The question of how far we’ve come in expanding and correcting certain elements of our collective memory of the Civil War has come up on a number of occasions on this blog and elsewhere. I have stressed the extent to which we have moved beyond a strictly Lost Cause narrative of the war to one that is much more inclusive, especially in reference to Unionists, women, and African Americans. This can clearly be seen on the institutional level in places such as the National Park Service and a wide range of history museums. While I believe it is important that we acknowledge these changes I don’t want to minimize the challenges that public historians continue to face in engaging the general public in programs that deviate from the popular stories of battles and leaders. This is a fight that is far from being won and I have nothing but admiration for those people work day to day on the front lines.
All we can hope for is that our public historians and other interested parties remain committed to doing good history that continues to deepen and expand the general public’s understanding of the nation’s past. However frustrating it is we do need to remind ourselves that many of the questions and subjects that are now openly being discussed are inconceivable just a few decades ago.
Exhibit A: The city of Charleston will commemorate Robert Smalls this coming weekend with a number of entertaining and educational programs. [Who is Robert Smalls?] Is there any evidence that Smalls’s name was mentioned once during the centennial? In the state and city where disunion began this weekend belongs to a black man, whose story directly challenges much of what many people continue to believe about the Civil War. Even if the events scheduled attract a smaller audience, compared to more popular Civil War related events, those who do attend will have been well served and in a position to share what they’ve learned. The simple fact that such an event has even been planned is worth acknowledging.
One hundred and fifty years ago George B. McClellan made his way up the Virginia Peninsula in what many anticipated would be the final campaign of the war. With the largest army ever assembled on the American continent he would seize the Confederate capital of Richmond and reunite the nation. As we commemorate the campaign and McClellan’s failure outside of Richmond in the Seven Days Battles 150 years later, however, we seem to be struggling with its significance and meaning.
Part of the problem is the scope of the campaign, which covered roughly three months in the late spring and early summer of 1862. It’s much easier to frame a useful interpretation of a major battle, where the armies meet and there is a clear victor. Bull Run and Shiloh is where we lost our innocence; Gettysburg and Antietam connect to the story of emancipation and freedom; the fall of Atlanta ensured Lincoln’s reelection and Appomattox is where the nation reunited. Regardless of how accurate such narratives might be they help to make sense of and even justify the bloodletting that took place at these sites.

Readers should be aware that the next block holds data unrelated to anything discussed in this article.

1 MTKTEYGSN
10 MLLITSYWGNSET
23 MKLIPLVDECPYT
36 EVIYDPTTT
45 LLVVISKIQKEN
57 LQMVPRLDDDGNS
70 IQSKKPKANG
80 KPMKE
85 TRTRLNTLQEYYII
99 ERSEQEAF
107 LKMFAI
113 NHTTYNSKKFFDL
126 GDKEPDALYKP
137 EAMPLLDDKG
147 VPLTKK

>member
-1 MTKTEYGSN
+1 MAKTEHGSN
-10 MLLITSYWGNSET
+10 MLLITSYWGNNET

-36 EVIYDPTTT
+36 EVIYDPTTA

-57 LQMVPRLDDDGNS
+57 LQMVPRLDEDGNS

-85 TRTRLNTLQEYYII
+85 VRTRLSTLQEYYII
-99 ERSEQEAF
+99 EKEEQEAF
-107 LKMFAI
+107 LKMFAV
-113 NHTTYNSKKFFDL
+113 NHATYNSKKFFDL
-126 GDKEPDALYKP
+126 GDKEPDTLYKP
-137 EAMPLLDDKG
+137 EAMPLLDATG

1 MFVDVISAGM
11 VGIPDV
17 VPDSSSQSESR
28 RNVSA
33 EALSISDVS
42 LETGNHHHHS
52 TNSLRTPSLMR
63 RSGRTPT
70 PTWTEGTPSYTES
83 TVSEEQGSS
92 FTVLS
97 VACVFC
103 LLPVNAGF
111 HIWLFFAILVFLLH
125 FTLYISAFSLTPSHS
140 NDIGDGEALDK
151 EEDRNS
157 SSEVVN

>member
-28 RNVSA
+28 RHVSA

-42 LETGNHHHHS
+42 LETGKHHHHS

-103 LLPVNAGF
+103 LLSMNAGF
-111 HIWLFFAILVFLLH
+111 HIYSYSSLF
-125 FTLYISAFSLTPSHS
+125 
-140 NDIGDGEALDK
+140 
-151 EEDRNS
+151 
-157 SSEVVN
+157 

Click to continue
A statue of Dred and Harriet Scott is scheduled to unveiled at the Old Courthouse in Downtown St. Louis on June 8, but organizers are still $140,000 shy of its fundraising goal.
“The memory of Dred Scott and the important shift he helped to bring about in American society is a story that deserves to be recognized and remembered for all future generations. We are appealing to individuals, corporations and foundations to help us get over the finish line prior to the June 8th unveiling on the grounds of the Old Courthouse in St. Louis.”–Lynne M. Jackson
Update: I just wanted to take a second to encourage all of you to read Pete Carmichael’s presentation in its entirety. The last thing I want is for you to read this post as some kind of hatchet job. His thoughts regarding battlefield interpretation deserve a careful read and perhaps in the next few days I will have the opportunity to explore it further.
I almost want to apologize for this post because apart from the recent Civil War Times editorial by Gary Gallagher I haven’t thought much at all about this subject. Unfortunately, I missed a really good public history panel at the OAH that included Peter Carmichael and Ashley Whitehead, both of who discussed what they see as the future of battlefield interpretation. [Thanks to John Rudy for posting a transcript of their talks.] I encourage you to read both of their talks because I am only going to poke at an ancillary point made by Pete at the beginning of his presentation.
So we’ve got to move ahead. One thing that strikes me is that we have a hard time doing as historians, public historians or academic historians, that we need to recognize that the interpretive battle has been won. Certainly there are pockets of the lost cause out there, and we certainly need to contend and address those issues, but we often bring undue attention to those pockets of resistance. And the blogging is largely responsible for that, in exciting and talking about the issue of the Confederate slave. Man, that’s not an issue among professional historians, that’s not an issue with most of the public, but it is an issue with really, I think, a small minority.
On the one hand I agree with much of this. Teachers and public historians are no longer up against a widely-held framework that attempts to justify the Confederacy. At best, they are echoes of the lost cause. I also agree that the veracity of the black Confederate narrative found on hundreds of websites is not in any way a concern of academic historians and at best on the radar screens of a “small minority” of the general public.
Click to continue